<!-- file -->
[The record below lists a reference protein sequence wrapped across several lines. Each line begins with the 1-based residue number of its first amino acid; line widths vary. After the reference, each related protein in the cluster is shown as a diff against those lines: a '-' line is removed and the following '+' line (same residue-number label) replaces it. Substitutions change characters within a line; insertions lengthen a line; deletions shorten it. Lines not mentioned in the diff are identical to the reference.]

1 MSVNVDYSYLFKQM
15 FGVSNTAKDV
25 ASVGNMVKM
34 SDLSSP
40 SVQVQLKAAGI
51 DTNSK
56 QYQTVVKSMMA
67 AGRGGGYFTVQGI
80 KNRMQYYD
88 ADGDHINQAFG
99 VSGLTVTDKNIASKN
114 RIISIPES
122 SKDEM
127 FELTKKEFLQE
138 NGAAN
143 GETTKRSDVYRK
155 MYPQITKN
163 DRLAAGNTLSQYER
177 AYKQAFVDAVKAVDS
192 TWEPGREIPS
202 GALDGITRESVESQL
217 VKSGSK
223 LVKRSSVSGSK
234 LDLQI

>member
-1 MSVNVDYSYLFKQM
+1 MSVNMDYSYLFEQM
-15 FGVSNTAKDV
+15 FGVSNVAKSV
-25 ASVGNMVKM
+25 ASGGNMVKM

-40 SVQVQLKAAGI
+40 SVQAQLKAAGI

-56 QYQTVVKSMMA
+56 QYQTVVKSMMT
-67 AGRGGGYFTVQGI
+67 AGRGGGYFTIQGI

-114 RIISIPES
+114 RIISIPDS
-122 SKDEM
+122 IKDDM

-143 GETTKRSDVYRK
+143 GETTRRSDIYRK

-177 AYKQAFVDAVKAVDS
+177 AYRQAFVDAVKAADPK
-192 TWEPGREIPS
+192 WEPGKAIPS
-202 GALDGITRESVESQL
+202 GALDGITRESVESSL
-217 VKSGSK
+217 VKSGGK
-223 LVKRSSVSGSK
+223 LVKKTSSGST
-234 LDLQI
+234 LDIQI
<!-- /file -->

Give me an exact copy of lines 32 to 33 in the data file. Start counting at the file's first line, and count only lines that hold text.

+25 ASGGNMVKM

-40 SVQVQLKAAGI